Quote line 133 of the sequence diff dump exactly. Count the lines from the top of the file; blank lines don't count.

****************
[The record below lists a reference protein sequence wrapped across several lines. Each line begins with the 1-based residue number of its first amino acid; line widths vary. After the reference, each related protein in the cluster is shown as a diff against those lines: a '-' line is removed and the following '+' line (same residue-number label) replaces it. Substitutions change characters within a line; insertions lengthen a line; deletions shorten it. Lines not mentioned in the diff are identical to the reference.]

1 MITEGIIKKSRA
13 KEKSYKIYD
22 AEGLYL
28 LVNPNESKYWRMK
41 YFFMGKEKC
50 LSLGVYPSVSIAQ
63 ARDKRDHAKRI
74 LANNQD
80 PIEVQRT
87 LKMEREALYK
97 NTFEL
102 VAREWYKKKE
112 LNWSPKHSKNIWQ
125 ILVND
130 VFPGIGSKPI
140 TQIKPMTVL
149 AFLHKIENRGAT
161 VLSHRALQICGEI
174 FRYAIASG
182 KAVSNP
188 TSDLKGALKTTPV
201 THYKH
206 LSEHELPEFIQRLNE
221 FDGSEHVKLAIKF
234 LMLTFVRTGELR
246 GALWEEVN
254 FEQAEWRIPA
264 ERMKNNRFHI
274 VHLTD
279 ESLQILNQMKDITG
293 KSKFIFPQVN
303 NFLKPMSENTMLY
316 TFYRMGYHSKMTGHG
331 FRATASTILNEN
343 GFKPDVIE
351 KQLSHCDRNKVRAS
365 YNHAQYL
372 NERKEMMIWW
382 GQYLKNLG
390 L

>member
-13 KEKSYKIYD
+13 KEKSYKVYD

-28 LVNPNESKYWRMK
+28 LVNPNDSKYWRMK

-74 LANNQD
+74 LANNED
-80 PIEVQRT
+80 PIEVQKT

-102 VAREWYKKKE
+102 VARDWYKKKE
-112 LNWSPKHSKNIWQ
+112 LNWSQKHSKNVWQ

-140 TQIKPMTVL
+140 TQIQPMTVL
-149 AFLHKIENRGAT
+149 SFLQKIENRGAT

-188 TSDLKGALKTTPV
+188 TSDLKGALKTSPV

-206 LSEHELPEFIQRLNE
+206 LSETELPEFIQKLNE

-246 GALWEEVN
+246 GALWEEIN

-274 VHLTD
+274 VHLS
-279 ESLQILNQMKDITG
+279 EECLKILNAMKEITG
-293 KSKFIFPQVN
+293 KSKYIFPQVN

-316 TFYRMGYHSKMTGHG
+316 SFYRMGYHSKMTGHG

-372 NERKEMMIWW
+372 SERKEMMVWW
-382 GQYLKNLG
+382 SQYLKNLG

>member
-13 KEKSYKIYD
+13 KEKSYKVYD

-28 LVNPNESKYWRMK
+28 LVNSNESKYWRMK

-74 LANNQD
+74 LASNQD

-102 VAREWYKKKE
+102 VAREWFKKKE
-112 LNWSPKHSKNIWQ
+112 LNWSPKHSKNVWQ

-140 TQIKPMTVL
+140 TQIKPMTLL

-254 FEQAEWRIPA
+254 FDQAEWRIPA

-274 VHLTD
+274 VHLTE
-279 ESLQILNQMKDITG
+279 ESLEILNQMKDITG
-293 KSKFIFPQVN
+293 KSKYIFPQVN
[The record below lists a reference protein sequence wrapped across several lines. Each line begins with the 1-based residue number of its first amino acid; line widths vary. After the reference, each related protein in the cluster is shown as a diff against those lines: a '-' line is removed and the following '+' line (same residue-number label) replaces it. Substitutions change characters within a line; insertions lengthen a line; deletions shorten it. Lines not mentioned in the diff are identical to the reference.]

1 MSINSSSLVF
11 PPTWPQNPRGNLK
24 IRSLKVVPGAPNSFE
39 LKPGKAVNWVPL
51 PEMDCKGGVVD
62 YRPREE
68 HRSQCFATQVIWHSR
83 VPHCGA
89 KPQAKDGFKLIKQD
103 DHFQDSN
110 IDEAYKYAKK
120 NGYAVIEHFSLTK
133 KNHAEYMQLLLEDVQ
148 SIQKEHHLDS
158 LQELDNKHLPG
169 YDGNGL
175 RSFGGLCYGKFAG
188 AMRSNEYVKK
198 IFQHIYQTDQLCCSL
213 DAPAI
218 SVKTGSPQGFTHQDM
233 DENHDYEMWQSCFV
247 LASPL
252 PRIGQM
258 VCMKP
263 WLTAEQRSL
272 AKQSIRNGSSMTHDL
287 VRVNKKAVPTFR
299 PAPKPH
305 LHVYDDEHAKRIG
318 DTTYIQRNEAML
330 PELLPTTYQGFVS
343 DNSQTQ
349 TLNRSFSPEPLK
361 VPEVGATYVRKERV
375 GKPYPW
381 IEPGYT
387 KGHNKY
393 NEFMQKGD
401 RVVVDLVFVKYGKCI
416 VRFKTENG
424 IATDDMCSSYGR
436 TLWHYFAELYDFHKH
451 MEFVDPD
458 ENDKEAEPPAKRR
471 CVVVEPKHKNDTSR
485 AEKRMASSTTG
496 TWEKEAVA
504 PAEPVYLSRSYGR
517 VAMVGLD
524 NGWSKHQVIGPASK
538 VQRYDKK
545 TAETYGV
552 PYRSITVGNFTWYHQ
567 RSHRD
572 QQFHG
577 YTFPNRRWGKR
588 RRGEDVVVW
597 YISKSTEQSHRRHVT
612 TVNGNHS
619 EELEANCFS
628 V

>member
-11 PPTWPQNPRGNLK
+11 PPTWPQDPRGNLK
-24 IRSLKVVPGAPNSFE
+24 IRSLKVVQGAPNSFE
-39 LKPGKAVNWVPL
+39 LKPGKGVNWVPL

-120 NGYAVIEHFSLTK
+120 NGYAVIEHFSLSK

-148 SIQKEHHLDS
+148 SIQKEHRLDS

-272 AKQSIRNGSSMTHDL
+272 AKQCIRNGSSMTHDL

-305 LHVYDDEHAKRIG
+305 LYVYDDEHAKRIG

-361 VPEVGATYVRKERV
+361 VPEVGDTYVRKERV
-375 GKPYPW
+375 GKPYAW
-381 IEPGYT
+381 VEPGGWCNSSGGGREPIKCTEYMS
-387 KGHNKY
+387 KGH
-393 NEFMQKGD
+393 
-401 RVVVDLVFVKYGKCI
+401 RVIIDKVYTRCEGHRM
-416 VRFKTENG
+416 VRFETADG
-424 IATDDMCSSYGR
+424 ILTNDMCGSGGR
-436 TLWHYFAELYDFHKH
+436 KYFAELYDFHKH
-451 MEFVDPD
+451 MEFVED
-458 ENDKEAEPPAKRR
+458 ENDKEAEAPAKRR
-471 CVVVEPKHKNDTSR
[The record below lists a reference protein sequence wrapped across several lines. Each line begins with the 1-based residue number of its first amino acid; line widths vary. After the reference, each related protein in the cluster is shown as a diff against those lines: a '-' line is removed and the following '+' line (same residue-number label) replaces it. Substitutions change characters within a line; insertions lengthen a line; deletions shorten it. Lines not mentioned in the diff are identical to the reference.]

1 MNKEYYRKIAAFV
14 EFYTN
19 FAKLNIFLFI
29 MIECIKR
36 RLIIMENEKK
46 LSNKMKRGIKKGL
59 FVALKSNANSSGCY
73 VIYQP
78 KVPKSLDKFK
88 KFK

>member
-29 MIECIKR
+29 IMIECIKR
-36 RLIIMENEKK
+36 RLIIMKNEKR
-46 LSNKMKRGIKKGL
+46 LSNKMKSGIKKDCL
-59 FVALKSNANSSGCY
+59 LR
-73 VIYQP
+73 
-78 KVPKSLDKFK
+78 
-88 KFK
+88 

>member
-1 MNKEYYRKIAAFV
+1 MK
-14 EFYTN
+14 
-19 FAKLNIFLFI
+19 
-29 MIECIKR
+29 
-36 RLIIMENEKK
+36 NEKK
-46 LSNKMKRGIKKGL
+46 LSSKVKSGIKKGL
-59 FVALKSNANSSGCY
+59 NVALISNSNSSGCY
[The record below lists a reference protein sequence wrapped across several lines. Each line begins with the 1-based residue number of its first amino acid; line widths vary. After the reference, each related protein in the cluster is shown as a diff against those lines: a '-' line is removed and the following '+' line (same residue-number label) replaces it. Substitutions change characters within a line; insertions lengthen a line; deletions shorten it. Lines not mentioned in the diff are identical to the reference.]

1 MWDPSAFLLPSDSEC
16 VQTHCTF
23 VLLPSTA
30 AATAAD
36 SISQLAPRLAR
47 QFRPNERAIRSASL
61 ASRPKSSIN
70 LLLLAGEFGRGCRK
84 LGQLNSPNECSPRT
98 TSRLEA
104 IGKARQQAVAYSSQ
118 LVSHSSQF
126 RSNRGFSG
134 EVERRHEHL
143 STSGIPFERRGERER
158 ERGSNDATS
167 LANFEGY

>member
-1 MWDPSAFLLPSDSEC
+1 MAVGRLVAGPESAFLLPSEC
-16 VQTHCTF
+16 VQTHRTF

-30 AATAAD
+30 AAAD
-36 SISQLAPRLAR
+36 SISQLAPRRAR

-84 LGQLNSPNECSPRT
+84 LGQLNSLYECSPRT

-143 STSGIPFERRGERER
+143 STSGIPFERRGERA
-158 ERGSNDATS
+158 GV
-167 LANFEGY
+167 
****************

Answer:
361 VPEVGATYVRKERV